First thing to check is to see if you might have flooded the engine. Put the choke on and pull on the starter rope (or push the starter for electric start), to see if you get it to turn over. If nothing after a dozen pulls, remove the spark plug, reattach the line and ground it against the engine. Pull the cord to see if you get a spark. If no spark, call Sears and have them fix it. If there is a spark, you likely flooded it and just need to work at it to get it started.
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Old 01-27-2012, 01:40 PM
 
Location: Greeley CO, and Bend Or.
853 posts, read 1,048,097 times
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Stabil, Store, no issues
Sears is nuts
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Old 01-28-2012, 05:24 PM
 
976 posts, read 1,533,980 times
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I purchased a Sears snowblower in Dec 09, just one week before a major snowstorm. I used it once that season. In June 10, I removed the snow blower from the shed and ran the engine for 15 minutes. I didn't encounter any problems with the old gas. I added fuel stablizer and put it back in the shed and haven't touched it since.
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Old 01-29-2012, 10:19 AM
 
Location: Northern MN
3,870 posts, read 5,001,535 times
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It's not the gas unless you put in some very old gas that had water in it to start with.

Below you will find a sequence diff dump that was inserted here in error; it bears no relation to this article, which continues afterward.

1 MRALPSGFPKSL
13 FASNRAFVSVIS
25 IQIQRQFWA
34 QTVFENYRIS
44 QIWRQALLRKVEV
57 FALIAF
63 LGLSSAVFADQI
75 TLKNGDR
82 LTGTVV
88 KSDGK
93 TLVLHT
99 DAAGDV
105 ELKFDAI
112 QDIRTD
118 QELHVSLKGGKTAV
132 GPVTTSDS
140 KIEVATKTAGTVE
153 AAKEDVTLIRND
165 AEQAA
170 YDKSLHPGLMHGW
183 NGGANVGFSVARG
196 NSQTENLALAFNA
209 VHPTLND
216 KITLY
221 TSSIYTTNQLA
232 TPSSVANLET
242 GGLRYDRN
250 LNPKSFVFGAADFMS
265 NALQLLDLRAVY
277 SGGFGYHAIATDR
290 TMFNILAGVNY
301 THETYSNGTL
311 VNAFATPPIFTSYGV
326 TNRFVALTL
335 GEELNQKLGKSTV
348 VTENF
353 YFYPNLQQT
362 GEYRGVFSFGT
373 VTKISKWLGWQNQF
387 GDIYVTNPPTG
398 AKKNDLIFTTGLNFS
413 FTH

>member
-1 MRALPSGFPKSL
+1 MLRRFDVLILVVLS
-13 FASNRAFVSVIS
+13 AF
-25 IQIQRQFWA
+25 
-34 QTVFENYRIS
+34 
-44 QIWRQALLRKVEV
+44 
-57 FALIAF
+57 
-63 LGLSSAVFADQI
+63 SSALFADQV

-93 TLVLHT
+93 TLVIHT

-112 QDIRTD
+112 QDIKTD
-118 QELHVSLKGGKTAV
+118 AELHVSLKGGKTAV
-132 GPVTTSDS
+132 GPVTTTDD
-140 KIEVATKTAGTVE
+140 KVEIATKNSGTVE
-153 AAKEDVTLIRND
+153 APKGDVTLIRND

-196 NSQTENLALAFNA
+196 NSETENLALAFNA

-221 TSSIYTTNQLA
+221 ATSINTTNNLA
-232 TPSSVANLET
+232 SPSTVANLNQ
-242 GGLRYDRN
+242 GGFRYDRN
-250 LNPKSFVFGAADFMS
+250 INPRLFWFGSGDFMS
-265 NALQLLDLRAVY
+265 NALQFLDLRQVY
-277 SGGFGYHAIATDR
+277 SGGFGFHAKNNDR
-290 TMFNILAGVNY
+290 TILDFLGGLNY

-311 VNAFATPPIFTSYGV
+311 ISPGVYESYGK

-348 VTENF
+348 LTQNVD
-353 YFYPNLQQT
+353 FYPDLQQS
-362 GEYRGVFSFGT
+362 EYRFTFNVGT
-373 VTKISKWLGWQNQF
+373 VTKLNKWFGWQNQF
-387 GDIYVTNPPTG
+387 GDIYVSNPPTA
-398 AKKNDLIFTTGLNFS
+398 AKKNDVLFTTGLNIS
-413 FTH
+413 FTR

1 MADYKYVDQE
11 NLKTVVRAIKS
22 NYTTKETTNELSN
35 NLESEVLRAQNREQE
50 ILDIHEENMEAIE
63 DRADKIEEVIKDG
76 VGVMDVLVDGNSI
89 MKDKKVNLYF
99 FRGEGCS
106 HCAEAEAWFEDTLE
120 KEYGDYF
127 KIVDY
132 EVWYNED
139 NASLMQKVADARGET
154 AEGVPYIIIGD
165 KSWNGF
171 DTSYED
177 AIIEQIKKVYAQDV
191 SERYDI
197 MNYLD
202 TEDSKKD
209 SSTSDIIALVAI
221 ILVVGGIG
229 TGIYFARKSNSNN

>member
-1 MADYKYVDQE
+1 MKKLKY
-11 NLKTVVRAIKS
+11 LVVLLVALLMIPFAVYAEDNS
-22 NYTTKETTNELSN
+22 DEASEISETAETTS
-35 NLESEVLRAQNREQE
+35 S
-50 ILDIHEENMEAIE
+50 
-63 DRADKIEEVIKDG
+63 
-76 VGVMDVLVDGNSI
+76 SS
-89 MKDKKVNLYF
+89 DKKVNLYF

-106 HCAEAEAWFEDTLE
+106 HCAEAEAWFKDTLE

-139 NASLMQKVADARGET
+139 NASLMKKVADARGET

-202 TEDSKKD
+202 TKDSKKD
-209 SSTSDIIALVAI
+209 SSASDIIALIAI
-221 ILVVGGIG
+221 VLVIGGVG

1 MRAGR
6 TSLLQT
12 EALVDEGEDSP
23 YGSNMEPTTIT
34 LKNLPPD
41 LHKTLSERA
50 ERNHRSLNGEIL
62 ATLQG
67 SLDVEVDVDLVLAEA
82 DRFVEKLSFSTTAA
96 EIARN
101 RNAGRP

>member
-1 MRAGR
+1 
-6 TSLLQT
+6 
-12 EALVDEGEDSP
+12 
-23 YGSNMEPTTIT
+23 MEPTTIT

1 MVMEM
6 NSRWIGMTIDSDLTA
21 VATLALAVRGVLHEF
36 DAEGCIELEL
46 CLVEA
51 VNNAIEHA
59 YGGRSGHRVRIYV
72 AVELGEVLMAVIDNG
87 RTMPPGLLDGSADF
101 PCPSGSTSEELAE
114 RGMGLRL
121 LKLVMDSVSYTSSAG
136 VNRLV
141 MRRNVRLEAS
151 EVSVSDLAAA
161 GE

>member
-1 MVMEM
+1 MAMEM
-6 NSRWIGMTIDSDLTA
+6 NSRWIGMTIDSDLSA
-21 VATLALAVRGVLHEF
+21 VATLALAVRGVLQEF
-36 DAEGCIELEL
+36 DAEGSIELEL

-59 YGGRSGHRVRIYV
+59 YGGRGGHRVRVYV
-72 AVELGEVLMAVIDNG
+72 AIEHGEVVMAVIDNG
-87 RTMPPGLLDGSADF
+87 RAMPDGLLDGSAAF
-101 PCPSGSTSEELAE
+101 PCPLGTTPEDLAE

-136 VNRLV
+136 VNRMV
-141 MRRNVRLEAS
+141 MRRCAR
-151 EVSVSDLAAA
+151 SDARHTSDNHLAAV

If you need to drain it remove the hose from the bottom of the tank and drain into your container.

Try priming it until gas is dripping out of it and start as normal.


At the end of the season I top off the tank and put it in the barn for the summer, in the fall I prime it and it starts on the first pull.
Gas with ethanol will help to keep any water problems at bay what you want is un-oxygenated gas but it's not a deal breaker.

If your going to use a fuel stabilizer try sea~foam, I've had very good luck using it in the past.
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Old 01-30-2012, 06:50 AM
 
1,548 posts, read 1,900,404 times
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Quote:
If you are handy, give it a SMALL shot of ether (cold car starter) through the carb and see if it pops right off.
___DO NOT DO THIS____ ether can bend the valves in a combustion engine!!!you can do the same with some carburetor cleaner instead.Best thing to do is use "Stabil"at the MFG. recommended amount. At the end of winter drain or sypon out the gas tank and run the engine out of gas in the carburetor,they used to have a bush button drain on the carburetor bowl but to save a few penny's they seldom do this anymore.there are many videos on YouTube showing how to clean and adjust a carburetor.
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Old 01-30-2012, 08:51 AM
 
2,253 posts, read 1,664,522 times
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Quote:
Originally Posted by qlty View Post
Quote:
If you are handy, give it a SMALL shot of ether (cold car starter) through the carb and see if it pops right off.
___DO NOT DO THIS____ ether can bend the valves in a combustion engine!!!you can do the same with some carburetor cleaner instead.Best thing to do is use "Stabil"at the MFG. recommended amount. At the end of winter drain or sypon out the gas tank and run the engine out of gas in the carburetor,they used to have a bush button drain on the carburetor bowl but to save a few penny's they seldom do this anymore.there are many videos on YouTube showing how to clean and adjust a carburetor.
Hence the advice....'Handy" (aka knowledgeable) and "SMALL" (as in a tiny amount which will not create a severe explosion in the cylinder (which is what potentially bends the valves) and will do no harm.

Best advice is still to call Sears and have them come fix it, rgeardless of their explanation of 'why' and 'what'. A new machine should not have these issues.